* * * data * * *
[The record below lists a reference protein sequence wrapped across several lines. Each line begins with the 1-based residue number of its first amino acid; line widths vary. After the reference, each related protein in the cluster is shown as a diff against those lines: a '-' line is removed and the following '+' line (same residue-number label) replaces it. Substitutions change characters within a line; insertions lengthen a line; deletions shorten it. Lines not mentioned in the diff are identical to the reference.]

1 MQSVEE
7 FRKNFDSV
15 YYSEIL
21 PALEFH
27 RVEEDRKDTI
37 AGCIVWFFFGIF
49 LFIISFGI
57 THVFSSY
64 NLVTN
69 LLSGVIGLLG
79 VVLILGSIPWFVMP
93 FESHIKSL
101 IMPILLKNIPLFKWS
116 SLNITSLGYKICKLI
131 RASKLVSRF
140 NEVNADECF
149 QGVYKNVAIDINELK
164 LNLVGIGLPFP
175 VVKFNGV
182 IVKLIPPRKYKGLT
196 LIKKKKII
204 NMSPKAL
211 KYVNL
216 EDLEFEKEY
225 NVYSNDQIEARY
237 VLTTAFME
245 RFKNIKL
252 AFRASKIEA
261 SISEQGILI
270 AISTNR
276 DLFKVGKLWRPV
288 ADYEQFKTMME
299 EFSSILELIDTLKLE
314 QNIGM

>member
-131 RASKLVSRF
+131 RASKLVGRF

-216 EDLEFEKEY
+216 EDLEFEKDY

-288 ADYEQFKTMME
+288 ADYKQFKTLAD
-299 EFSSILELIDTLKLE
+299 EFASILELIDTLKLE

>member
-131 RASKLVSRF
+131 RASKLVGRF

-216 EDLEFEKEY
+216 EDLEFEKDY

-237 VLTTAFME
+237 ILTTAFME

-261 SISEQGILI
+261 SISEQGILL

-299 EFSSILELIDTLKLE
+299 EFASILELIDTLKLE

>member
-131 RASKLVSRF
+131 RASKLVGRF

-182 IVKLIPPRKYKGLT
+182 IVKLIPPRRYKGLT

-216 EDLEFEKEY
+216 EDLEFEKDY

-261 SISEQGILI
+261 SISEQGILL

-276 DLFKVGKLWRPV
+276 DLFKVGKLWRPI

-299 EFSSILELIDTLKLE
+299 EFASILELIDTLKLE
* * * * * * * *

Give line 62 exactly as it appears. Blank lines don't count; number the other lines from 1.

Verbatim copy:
+216 EDLEFEKDY